In The Name Of God

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A few weeks ago,  when I stayed up all night being sick, all I wanted to do the next day to take a leave from work and sleep. The idea was to sleep until 10 am and then drop a message to my manager about being sick. It was just 6 am then and I thought I had more than enough time in hand. My eyes were exhausted as I hadn't slept a wink the previous night and I was having a terrible headache along with severe body pain. It was gloomy outside and it was the perfect weather to cuddle up inside a blanket and go to sleep. I had just closed my eyes when I woke up to a loud sound. That of a Shehnai. I stay on the third floor of an apartment complex, so imagine how loud it must have been. Turns out it was a religious procession by a man and his gaudily decked up cow asking for alms in exchange of blessings. Why he had to be so loud I do not know.

I sat up in bed holding a pillow to my head, struggling to fall asleep while the noise stopped after a good thirty minutes. Finally relieved, I slithered under the sheet again to get some much deserved shut eye. Then began then noise parade. First, it was that of a bell that my neighbor was ringing during his morning puja. It was then followed by a loud religious anthem of a procession of God on my street. Religious songs praising God bombarded my ear drums as I struggled with a blazing head and lack of sleep. This went on for a good two hours and by then I was up from bed, had finished my morning tea and had decided to work from home instead of taking a leave. Yes, I could have gone back to sleep once the noise subsided, but I did not trust it enough for it to not return.

The things we humans do in the name of God and religion is so troublesome to every one around. While I'm more of an agnostic than an atheist, I do not have anything against people who are religious and hold on to their beliefs. It is the unnecessary drama in the name of God that bothers me. I know that people like to pray to God in their own way. I do it in the form of a thank you every once in a while but others seem to want their prayers to be literally heard by the God up above. Before Cal and I moved out on our own, we lived in a house where they used to play bhajans every now and then and sometimes throughout the day. No matter what it is, everything sounds like noise to me in the morning. People need to understand one thing. No matter how much you pray or how loudly you play the religious music, you will only get what you deserve. All that they are incurring now is a hefty power bill thanks to the "Om" chants morning, noon and night.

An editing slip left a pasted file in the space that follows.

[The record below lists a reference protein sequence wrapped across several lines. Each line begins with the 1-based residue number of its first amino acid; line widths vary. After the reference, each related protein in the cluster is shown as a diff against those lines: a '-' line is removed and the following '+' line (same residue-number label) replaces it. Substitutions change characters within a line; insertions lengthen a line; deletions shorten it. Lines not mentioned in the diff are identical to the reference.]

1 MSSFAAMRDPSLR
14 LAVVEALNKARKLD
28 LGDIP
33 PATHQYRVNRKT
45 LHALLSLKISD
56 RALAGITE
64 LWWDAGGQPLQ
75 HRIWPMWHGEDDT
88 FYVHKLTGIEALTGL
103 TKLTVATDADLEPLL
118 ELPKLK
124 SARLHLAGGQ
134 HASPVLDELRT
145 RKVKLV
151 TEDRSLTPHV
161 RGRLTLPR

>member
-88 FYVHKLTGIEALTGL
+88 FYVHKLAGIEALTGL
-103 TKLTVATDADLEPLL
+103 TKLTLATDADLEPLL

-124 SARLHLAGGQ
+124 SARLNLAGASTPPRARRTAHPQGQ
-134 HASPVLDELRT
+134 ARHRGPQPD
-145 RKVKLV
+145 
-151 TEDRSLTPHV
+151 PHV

Image Source - This is what happens to Gods after the prayers are done.

The festive season is back again and while our lakes are yet to resume breathing after the Ganesha immersions, we are waiting in line with the Durga idols. Every corner of the city is decked up in pandals causing traffic jam in every street. Loud speakers are set up everywhere and after the first couple of hours of bhajans, there is always room for a Munni or a Sheela. All of this in the name of God. While cricket unites us, religion and God divides us. The things people do in the name of God appalls me. They cause noise pollution disrupting day to day life. Diwali is round the corner and the pollution that comes with it cannot be measured. Festivals are meant to be a celebration, but we humans make it a matter of status and pride. The louder the music, the stronger the faith; this seems to be the mantra. While Diwali is a nice and happy festival, I hate the destruction that comes in its wake. While people burst crackers worth lakhs to show off their bank balance, nature silently suffers. Is there anyone who realizes this?

There is a temple near our house that Cal regularly visits and I occasionally accompany him. Of late I've noticed a man there with a cow. The animal has an additional limb on its back and the man uses this to make a living. Again, in the name of God. Give him 50 bucks and he will take the malformed limb of the poor animal that is clearly in pain and place it on your head for a brief second. Something inside me breaks every time I see this. We humans tend to create God in every possible thing. Be it an oddly shaped stone or a deformed animal. This of course is followed by loud prayers and calls to God usually in the form of unheard or unseen musical instruments that scream out a tune that causes pain in every part of my body. If there are specific houses of worship, why can't prayers to God be limited to that? Does every street need to have a Ganesha or a Durga pandal? All this leads to is traffic and it disrupts daily life as you cannot sleep, work, read or study in peace. Believe me, if God is watching, he is having a hearty laugh.